Archibald Dixon (Whig-KY)

Archibald Dixon (Whig-KY)

For two days Douglas fretted about giving the South too much. At least when he claimed Congress dismantled the Missouri Compromise four years prior, he could pass the buck to a different Congress and a younger Little Giant. Dixon would strip all the precious ambiguity that F Street had allowed Douglas from the bill. The Kentuckian submitted his amendment on Monday and that Wednesday Douglas picked him up for a carriage ride. They rode around Washington for some time and Dixon bent Douglas’ ear until the Little Giant decided he had no choice but to yield, telling Dixon:

By God, sir, you are right, and I will incorporate it in my bill, though I know it will raise a hell of a storm.

On Thursday, Douglas reached out to Phillips. They tasked him with drafting an amendment to end the Missouri Compromise, begging him to do it in the least explosive way. When he had a draft, Douglas told him to run it by F Street for final approval. That came on Friday, when the F Streeters convened in the smoke-filled back room of the Patent Office. Phillips’ amendment left the Missouri Compromise not quite absolutely repealed, but inoperative in the future Kansas and Nebraska. Minnesota, Missouri Compromise land, could retain its slavery ban. So could distant Oregon and Washington, which Dixon might have enslaved.

The Dixon Amendment

Robert Morse Taliaferro Hunter (D-VA)

Robert Morse Taliaferro Hunter (D-VA)

Representative Phillip Phillips, a Democrat from Alabama, went to F Street to voice his objections to Stephen Douglas’ not quite complete repeal of the Missouri Compromise ban on slavery in the future Nebraska Territory. He spoke with Robert Hunter of Virginia, David Rice Atchison’s F Street housemate. Hunter in turn went to Atchison, who arranged a meeting with Douglas. That did not make Phillips any less opposed to Douglas’ soft repeal, but the men shared a party and he opted to work inside the party system to get what he wanted.

Over in the Senate, Kentucky Whig Archibald Dixon had no such scruples. Quite the opposite, he wanted fireworks to help prove to the South that Whiggery could be as safe for slavery as the Democracy. A discreet meeting that secured his objectives behind closed doors would not make for much of a campaign speech. The night of January 15, 1854, Dixon told his wife to fetch pen and paper and take dictation. Dixon would beat the Southern Democracy at its own game, exceeding F Street’s ambitions and daring them to go against him. Then he and his embattled fellow Whigs could go home with such a remarkable proslavery triumph that their disgruntled constituents would flock back to their banner.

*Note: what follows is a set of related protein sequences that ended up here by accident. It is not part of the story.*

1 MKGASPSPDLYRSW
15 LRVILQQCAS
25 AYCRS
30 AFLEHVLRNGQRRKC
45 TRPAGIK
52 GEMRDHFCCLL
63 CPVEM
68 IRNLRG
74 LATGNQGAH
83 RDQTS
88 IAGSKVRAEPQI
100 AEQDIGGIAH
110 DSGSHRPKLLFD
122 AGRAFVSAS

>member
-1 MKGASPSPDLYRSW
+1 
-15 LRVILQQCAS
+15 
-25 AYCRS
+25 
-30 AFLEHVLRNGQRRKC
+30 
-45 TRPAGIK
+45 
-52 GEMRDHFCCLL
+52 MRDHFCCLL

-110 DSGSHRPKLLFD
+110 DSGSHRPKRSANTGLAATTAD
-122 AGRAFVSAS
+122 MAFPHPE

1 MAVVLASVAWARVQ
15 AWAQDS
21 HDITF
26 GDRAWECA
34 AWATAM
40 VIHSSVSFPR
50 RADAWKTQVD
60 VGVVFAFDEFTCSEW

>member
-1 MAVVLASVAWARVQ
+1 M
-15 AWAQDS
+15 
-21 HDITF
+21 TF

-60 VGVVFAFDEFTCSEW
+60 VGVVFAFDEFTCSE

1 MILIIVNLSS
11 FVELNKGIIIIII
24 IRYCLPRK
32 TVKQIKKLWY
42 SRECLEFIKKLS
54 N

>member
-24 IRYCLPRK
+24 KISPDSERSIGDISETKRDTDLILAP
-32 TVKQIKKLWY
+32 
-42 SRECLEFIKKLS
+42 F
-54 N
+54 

The next day, Monday the 16th, Dixon went public that amendment:

Archibald Dixon (Whig-KY)

Archibald Dixon (Whig-KY)

Sec. 22. And be it further enacted, That so much of the 8th section of an act approved March 6, 1820, entitled “An act to authorize the people of the Missouri Territory to form a constitution and State government, and for the admission of such State into the Union on an equal footing with the original States, and to prohibit slavery in certain Territories” as declares “That in all that territory ceded by France to the United States, under the name of Louisiana, which lies north of 36 degrees 30 minutes north latitude, slavery and involuntary servitude, otherwise than in the punishment of crimes whereof the parties shall have been duly convicted, shall be forever prohibited,” shall not be so construed as to apply to the Territory contemplated by this act, or to any other Territory of the United states; but that the citizens of the several States or Territories shall be at liberty to take and hold their slaves within any of the Territories of the United States, or of the states to be formed therefrom, as if the said act, entitled as aforesaid, and approved as aforesaid, had never been passed.

That bears a little unpacking. Essentially the amendment says that the Missouri Compromise ban on slavery is null and void not just in the future Kansas and Nebraska, but in the whole of the Louisiana purchase land from the northern border of modern Oklahoma all the way north to Canada and west to the Rockies, except for the portions of it already organized as free states. Then Dixon went one further and stretched the repeal everywhere a state government did not already exist, if a bit more ambiguously. That could leave slaveholders free to take their human property into the free soil of Oregon Territory, Washington Territory, and Minnesota Territory just as much as it permitted them to take slaves and slavery across the Missouri River.